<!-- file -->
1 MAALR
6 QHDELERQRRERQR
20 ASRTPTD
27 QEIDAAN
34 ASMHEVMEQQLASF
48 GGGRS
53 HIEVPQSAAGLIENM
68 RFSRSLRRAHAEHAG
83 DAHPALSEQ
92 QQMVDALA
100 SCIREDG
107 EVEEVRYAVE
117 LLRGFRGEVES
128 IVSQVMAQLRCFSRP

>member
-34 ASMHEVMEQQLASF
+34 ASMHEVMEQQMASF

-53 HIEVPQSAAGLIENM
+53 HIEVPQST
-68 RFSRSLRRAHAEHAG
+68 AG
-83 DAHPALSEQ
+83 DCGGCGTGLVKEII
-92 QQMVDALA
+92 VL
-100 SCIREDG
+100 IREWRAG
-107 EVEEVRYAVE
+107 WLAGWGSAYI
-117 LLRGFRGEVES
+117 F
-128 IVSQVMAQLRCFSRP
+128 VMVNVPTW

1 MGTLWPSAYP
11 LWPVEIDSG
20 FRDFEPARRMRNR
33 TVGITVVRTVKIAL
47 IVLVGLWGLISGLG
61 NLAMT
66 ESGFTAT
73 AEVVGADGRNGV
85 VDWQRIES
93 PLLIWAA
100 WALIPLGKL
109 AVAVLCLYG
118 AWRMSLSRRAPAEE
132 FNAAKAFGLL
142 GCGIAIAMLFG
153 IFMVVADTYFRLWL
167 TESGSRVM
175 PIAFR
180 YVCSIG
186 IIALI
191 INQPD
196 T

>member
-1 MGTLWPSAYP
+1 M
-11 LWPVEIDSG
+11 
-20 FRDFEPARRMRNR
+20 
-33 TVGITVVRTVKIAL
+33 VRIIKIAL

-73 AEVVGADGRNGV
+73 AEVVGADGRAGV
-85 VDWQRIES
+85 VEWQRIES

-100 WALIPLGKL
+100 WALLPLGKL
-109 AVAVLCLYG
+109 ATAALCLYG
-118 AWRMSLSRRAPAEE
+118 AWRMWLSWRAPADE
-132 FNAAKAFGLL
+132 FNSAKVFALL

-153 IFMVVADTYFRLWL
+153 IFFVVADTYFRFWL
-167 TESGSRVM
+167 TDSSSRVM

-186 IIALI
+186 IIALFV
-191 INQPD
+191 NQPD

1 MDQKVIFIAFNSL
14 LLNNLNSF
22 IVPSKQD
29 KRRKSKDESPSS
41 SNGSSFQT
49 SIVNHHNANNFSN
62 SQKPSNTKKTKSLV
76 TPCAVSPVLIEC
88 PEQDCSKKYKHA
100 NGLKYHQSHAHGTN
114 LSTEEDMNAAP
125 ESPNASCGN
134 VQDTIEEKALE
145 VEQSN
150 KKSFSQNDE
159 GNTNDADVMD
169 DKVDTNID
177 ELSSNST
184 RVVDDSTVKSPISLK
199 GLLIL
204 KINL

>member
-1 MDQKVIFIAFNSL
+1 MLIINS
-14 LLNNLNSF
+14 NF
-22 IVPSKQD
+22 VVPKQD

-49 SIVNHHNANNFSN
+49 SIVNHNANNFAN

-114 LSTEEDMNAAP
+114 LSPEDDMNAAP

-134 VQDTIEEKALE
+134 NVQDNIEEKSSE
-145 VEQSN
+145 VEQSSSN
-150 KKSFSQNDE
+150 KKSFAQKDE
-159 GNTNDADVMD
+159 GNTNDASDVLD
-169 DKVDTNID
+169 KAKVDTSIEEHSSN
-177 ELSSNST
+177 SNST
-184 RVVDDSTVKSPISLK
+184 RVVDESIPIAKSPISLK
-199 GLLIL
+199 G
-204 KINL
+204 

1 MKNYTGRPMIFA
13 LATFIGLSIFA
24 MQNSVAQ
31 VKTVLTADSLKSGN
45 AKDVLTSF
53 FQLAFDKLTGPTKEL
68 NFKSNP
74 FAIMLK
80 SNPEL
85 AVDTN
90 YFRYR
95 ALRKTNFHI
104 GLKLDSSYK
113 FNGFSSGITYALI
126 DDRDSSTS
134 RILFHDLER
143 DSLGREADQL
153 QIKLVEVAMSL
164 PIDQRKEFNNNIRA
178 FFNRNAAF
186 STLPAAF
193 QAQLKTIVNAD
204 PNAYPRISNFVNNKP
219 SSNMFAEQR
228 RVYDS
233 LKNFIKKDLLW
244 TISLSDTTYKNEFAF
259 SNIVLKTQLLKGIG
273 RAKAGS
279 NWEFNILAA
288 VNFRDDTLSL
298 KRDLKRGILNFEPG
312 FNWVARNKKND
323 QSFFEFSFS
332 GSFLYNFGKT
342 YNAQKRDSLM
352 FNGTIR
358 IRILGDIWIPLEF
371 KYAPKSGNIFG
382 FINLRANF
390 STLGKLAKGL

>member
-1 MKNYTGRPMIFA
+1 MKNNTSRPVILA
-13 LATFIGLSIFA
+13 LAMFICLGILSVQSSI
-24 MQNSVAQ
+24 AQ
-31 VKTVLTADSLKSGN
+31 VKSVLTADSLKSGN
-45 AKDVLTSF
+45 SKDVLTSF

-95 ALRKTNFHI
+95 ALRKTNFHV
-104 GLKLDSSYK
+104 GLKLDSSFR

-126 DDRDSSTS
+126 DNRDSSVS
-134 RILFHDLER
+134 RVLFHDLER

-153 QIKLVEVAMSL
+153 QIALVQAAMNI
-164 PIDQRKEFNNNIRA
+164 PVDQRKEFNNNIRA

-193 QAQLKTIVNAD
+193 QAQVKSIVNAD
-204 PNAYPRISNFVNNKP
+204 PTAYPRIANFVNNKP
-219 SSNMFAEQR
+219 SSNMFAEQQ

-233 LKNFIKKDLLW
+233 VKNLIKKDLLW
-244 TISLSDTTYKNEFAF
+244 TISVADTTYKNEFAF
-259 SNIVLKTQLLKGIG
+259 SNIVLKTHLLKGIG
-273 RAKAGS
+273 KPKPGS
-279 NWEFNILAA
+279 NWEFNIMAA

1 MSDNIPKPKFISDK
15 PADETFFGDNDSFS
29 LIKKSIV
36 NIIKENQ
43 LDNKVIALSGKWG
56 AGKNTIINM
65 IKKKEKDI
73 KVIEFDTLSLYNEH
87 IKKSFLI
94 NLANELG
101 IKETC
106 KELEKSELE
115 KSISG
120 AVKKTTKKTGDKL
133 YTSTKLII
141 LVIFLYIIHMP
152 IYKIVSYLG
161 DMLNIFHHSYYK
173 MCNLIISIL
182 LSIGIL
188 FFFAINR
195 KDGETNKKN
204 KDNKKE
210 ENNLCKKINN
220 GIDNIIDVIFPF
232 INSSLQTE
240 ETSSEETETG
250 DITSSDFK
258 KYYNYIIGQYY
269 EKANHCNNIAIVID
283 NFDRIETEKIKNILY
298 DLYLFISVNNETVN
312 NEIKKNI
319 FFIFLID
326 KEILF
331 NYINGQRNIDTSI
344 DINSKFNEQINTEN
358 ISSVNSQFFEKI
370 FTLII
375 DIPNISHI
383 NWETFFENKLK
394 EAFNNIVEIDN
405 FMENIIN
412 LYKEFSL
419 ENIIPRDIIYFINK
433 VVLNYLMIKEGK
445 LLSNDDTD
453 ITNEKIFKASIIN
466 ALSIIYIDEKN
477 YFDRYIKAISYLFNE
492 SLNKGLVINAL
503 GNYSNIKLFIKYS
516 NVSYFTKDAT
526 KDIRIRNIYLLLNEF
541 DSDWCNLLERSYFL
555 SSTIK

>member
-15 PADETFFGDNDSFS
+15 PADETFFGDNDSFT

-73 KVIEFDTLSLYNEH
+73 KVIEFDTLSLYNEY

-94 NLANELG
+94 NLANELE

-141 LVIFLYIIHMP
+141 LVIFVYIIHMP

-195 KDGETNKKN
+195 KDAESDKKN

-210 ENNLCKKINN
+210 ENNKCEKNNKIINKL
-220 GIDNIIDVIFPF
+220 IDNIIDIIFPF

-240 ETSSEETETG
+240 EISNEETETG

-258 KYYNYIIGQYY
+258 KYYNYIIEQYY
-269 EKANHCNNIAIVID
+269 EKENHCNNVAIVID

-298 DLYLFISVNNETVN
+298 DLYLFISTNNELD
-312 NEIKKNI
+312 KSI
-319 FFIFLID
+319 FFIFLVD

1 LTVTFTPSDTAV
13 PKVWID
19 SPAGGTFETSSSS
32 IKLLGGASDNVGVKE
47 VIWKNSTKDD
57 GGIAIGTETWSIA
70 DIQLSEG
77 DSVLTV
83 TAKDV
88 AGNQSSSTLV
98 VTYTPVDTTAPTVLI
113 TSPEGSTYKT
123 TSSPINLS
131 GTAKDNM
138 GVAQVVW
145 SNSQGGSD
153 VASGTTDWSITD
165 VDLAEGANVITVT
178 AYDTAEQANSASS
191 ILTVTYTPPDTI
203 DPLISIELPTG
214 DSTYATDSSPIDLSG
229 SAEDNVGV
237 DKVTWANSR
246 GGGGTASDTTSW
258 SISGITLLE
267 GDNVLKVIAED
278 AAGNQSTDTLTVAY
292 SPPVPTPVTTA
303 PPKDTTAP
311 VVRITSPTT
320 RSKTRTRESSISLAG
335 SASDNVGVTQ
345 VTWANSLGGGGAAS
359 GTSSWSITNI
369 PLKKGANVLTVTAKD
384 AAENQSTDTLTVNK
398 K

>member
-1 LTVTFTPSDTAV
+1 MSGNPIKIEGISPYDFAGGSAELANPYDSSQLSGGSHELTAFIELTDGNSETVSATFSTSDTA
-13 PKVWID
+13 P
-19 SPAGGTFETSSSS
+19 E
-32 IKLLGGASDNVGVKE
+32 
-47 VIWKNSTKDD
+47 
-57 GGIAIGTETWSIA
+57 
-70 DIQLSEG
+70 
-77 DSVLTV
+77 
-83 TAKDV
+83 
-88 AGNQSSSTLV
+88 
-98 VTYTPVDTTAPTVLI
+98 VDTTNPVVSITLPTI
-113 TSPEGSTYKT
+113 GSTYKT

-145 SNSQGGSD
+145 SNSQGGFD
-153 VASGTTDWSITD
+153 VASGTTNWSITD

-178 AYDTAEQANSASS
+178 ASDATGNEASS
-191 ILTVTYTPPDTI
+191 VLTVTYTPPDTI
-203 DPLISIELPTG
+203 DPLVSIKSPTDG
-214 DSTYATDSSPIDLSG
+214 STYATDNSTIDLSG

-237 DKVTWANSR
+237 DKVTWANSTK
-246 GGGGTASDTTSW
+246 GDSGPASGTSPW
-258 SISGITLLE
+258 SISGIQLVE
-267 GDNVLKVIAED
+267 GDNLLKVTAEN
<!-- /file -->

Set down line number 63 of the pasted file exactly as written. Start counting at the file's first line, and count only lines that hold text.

-33 TVGITVVRTVKIAL